There, in the spice rack, I remove the salt and pepper. Dried dill. Red pepper flakes. The containers—a mix of plastic and glass— roll into the toaster oven. I place them carefully in a row. I go to the drawer and remove a fork, the meat thermometer, a vial of vinegar, and a cutting knife. I think it’s called ‘parring’, like two people thrown together. It’s funny how a single object can be defined as containing multitudes.
I place down the glass cutting board, the one that’s white with the watermelons on it. I straighten out the cutlery, stare into the perfectly placed meat, seasoning, and greens. I remember the tomatoes and cilantro, place them into the scene.
I am building an altar of what I sacrificed.
On my knees, I take a breath. Grab the glass casserole dish from the cabinet below. I place it on the counter with a soft clink.
I roll up the sleeves of my sweater. Tie up my thin hair. Wait for the water to get hot. I lather, the scent of lavender encircling my nose, and rinse my fingers under the stream.
I take the salmon first. Unwrap it gently and cradle it in my palms. I run my hands over the flesh, cleaning with the force of my knuckles. I carry it behind me and place it onto a paper towel. Let it dry in the light.
Going back to the sink, I wash my hands a second time and dry them on the towel hanging on the neck of the stainless sink. I shake any remaining water onto the floor. Standing over the cutting board, I touch my heart. Take another deep, long breath.
I wrap my fingers around the knife’s handle. Quickly, I let it go.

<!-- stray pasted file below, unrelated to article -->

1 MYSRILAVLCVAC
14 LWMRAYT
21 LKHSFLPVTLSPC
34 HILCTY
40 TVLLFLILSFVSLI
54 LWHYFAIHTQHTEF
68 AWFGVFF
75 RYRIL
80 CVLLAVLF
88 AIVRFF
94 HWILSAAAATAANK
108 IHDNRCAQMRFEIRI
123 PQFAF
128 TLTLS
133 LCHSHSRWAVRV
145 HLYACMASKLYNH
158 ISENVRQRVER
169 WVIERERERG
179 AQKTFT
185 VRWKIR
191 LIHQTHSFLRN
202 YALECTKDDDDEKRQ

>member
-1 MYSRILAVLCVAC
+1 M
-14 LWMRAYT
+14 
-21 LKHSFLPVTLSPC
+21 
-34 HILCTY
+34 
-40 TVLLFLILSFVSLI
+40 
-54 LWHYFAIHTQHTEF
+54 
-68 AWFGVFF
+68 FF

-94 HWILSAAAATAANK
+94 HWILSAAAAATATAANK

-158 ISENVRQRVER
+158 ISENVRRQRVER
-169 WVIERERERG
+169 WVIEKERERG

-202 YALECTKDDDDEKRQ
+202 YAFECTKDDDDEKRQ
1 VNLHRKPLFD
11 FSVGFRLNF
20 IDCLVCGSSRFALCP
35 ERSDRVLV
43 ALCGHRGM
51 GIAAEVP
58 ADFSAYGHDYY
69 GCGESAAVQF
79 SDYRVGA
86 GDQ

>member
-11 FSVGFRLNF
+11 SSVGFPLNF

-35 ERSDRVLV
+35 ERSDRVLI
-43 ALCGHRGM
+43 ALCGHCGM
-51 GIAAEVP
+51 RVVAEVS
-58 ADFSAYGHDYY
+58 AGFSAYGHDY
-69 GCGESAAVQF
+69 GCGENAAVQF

Washing the fruit.
Colander on the counter, and I place the vegetables into the basin. I untie the scallions, setting them free. They mingle with the tomatoes and the zucchini. The spinach bonds to the carrots, embracing the imperfections with their leaves. Stems like tantalizing fingers, pointed towards me. I peer over my shoulder at the bag on the counter. Those don’t need to be cleaned.
I chop into the scallions first, and they burst across the counter. I shuffle the pieces back onto the glass, but it doesn’t matter: they are keen on escaping. I brush a handful towards me and sprinkle them into the pan. I chop into the spinach next, pinching the wilds together with my fingers. They crunch every time the blade kisses through them. I gather the greens and place them into a bowl.
The zucchini and the carrots are placed side by side. I cut into the parallels vegetables, each wedge creating a checkerboard of orange and mint. I bring them over to reunite with the resized and chaotic display of food. I reach above me on the shelf and pull down a tiny, white bowl with scalloped edges. I cut the lemon in half, place the part I’ll save into the bowl. The citrus sunburst gazes upward. The juicer is broken—from the dollar store, now cracked in half—so I cradle the nipple of the fruit on my lifeline. Squeeze over the fish. The juice slips down into the bottom. I splash a cap of vinegar, then start to season. The flecks of dill and red pepper mingle to say Seasons Greetings! I flip the meat and it makes a wet smack. Repeat the steps, pepper crunching, salt shushing, spices chiming like a hymn.